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27 October 2009 The importance of upland flow paths in determining urban effects on stream ecosystems
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Mitigation of urban effects on streams requires an understanding of the paths by which urban effects are transmitted from catchments to streams and how those effects are attenuated with distance. We assessed whether modeling attenuation from impervious surfaces and septic tanks along drainage lines improved prediction of 3 instream ecological indicators. Eleven regression models were calculated for each indicator (Escherichia coli, NO3/NO2, and Stream Invertebrate Grade Number Average Level [SIGNAL; a macroinvertebrate assemblage composition index]). Predictor variables included imperviousness or septic-tank density with no attenuation (i.e., total imperviousness and tank density), with overland attenuation (exponential decay with distance along topographic flow paths to stormwater drain or to stream), and with overland and instream attenuation (exponential decay with distance travelled within the stream). Escherichia coli was best predicted by the weighted density of septic tanks, with their influence attenuated to near 0 within tens of meters of the stream and within thousands of meters along streams. These results suggest strong overland attenuation of bacterial contamination and indicate that stormwater drains are not important pathways for septic leakage in this area. NO3/NO2, which is mobile through soils, was best predicted by nonattenuated septic-tank density within catchments. SIGNAL was best predicted by either impervious area or septic tanks within tens of meters of stormwater drains, a result suggesting that SIGNAL is most strongly affected by stormwater runoff routed through stormwater pipes to streams. Management of dry-weather fecal and N contamination in the study streams should focus on septic tank management (stricter maintenance regimes or replacement with other sewage management systems). Near-stream septic tanks are probably most important for fecal contamination, whereas catchment-wide management probably will be required for reduction of dry-weather N concentrations. Management of broader instream ecological condition, as indicated by macroinvertebrate assemblage composition, probably will require catchment-wide retention of stormwater runoff (using tanks or infiltration systems) to mimic natural flow-paths between catchments and streams.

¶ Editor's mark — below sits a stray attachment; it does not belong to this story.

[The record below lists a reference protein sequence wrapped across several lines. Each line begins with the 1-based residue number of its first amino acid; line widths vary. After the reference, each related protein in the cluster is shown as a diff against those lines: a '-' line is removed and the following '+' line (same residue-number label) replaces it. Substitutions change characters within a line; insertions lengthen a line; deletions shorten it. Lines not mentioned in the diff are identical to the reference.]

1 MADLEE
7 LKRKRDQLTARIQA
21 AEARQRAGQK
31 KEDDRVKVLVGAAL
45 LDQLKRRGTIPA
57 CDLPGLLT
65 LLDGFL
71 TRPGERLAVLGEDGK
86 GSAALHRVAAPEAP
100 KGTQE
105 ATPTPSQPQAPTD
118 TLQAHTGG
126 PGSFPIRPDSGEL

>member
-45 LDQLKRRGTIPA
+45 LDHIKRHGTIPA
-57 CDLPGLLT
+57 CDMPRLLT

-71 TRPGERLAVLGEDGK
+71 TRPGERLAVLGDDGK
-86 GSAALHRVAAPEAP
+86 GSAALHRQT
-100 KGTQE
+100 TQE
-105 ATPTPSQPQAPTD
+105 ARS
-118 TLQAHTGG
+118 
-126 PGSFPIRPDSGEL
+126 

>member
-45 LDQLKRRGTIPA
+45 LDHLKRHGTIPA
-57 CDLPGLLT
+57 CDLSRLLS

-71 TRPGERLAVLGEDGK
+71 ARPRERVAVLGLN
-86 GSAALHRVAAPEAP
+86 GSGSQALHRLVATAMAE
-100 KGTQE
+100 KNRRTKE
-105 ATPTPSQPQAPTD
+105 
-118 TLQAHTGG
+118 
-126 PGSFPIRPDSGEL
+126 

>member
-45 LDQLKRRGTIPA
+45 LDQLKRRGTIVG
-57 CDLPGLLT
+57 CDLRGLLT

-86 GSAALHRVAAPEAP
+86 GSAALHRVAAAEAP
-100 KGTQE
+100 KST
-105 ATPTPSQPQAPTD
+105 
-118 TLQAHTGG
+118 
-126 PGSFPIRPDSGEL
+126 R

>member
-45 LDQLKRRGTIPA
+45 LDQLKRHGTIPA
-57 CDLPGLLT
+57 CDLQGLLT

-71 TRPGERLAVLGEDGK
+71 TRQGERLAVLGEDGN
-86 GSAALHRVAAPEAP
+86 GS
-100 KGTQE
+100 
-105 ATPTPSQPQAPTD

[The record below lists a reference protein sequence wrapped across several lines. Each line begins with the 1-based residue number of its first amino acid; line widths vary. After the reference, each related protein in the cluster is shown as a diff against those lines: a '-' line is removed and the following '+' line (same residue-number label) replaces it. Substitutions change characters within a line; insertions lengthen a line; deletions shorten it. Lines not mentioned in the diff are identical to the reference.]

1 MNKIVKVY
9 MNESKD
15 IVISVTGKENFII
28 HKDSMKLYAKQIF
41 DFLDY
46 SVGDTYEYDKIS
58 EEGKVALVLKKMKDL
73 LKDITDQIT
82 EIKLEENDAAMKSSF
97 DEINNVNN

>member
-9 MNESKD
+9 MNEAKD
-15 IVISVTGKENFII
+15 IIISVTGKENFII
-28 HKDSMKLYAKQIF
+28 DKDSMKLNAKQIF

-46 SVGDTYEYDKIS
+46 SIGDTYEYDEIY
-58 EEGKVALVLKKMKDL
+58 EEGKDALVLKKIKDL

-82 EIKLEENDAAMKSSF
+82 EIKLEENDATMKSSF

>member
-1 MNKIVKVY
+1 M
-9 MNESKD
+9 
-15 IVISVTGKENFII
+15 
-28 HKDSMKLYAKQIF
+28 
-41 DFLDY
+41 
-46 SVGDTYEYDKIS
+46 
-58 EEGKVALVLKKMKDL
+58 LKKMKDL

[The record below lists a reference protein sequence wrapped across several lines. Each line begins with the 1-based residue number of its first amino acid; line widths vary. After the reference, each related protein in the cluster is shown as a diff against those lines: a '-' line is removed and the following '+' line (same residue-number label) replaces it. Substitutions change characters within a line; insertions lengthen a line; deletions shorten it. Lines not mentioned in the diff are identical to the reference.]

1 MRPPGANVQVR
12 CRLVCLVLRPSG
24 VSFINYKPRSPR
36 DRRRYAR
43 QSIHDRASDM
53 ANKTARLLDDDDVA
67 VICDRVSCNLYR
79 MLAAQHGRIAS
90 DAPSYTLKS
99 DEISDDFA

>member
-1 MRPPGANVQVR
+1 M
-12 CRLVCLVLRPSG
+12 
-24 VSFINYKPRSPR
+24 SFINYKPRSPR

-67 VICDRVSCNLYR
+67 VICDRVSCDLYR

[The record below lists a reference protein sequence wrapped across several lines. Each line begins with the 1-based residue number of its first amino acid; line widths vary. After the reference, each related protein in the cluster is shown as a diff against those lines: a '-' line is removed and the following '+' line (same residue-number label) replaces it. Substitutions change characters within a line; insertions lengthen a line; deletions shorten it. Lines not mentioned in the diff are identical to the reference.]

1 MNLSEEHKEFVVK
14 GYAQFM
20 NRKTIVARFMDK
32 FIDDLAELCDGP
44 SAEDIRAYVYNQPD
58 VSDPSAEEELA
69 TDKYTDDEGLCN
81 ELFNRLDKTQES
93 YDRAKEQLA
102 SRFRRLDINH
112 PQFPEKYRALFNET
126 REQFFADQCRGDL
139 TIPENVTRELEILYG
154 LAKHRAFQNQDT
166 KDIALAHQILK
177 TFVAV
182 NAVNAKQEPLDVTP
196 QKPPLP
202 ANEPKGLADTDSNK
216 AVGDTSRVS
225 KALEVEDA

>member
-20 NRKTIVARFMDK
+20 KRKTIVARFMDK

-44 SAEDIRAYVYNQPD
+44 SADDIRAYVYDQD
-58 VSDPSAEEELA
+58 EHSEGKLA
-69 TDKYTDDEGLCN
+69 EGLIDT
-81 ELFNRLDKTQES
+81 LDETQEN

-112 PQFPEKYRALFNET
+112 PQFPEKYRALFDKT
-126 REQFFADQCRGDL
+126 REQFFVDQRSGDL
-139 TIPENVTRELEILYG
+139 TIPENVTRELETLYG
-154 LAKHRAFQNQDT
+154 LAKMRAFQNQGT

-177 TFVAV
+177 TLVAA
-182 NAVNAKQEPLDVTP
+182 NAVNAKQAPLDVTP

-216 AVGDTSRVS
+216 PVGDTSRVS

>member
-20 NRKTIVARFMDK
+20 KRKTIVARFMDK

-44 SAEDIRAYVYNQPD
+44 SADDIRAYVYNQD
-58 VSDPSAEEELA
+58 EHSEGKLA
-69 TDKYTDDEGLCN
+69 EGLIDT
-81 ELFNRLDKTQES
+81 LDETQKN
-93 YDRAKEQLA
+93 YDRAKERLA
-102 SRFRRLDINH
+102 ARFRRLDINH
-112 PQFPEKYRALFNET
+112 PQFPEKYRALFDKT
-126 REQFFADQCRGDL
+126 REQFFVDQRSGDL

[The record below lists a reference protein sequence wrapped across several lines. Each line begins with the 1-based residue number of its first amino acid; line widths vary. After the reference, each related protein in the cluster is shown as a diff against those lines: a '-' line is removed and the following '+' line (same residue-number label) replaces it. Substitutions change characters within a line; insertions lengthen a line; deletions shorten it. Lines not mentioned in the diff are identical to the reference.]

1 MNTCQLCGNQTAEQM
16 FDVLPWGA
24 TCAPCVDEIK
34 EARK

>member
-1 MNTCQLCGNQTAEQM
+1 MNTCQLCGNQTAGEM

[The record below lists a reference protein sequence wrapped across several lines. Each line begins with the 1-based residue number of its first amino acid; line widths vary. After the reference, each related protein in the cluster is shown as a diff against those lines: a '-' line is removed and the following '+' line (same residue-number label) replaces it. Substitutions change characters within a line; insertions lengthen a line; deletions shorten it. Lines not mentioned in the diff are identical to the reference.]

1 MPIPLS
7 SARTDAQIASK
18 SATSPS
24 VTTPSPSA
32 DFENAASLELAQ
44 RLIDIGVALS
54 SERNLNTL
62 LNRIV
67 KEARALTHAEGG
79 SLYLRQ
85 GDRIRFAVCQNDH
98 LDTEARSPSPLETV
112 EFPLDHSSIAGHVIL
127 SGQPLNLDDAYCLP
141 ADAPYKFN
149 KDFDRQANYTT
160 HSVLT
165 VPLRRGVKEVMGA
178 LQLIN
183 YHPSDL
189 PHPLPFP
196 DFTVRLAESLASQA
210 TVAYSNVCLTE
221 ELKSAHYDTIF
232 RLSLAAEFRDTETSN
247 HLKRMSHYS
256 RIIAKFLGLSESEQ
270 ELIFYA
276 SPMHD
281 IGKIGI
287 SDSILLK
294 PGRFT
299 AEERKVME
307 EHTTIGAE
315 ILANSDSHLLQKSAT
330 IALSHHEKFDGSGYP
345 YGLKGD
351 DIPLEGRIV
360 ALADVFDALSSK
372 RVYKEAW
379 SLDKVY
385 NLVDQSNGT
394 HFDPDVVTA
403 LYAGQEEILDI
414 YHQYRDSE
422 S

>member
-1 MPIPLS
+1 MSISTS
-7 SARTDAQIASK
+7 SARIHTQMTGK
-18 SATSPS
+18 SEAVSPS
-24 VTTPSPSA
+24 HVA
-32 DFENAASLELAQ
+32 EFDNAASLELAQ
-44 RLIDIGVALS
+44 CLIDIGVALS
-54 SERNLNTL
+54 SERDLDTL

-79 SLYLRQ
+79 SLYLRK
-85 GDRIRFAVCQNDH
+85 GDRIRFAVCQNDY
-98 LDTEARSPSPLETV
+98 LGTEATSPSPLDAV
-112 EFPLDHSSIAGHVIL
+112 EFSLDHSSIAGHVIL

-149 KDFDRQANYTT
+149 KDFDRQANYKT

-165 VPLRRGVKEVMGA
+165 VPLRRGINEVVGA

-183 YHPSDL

Christopher J. Walsh and Joshphar Kunapo "The importance of upland flow paths in determining urban effects on stream ecosystems," Journal of the North American Benthological Society 28(4), 977-990, (27 October 2009).
Received: 4 November 2008; Accepted: 1 July 2009; Published: 27 October 2009

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